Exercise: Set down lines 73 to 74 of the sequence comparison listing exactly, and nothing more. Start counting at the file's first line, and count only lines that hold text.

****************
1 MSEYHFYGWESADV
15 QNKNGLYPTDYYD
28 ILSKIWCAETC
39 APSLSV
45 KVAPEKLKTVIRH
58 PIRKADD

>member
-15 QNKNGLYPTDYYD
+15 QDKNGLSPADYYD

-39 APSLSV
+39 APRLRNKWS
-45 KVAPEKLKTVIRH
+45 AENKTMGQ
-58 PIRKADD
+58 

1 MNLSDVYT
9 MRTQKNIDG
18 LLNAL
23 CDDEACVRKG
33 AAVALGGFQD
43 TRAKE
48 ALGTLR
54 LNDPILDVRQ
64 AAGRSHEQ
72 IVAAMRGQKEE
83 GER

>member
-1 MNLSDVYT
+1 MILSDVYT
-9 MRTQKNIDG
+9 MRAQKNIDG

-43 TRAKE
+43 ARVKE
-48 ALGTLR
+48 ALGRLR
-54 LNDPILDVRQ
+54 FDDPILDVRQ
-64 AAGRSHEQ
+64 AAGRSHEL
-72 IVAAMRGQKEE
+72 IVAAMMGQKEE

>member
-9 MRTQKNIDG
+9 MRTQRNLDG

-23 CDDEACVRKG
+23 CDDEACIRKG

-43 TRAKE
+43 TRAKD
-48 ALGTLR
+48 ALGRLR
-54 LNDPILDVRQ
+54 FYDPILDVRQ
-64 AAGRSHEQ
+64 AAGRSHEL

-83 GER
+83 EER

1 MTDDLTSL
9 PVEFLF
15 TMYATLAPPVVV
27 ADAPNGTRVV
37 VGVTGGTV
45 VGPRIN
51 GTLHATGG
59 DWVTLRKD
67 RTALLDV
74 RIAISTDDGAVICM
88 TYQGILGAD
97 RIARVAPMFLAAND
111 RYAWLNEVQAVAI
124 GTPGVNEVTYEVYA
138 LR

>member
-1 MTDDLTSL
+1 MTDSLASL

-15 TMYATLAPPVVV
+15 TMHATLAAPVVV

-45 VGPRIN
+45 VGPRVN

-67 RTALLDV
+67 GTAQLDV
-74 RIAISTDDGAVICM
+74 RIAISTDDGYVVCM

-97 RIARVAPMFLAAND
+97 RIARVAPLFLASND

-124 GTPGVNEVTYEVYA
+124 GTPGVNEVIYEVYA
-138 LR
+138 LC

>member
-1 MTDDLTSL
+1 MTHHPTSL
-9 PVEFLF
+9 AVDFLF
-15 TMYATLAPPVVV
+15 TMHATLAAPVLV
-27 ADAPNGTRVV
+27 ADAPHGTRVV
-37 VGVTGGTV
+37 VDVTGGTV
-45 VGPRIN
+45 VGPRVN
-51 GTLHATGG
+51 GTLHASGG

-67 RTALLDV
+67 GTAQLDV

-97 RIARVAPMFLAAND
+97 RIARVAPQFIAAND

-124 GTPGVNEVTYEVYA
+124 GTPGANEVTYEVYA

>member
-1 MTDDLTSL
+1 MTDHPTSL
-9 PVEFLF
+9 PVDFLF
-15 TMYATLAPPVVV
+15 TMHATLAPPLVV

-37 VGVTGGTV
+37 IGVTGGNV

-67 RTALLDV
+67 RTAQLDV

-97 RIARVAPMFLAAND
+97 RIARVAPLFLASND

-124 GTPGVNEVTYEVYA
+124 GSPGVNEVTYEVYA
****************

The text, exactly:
-1 MTDDLTSL
+1 MTDSLASL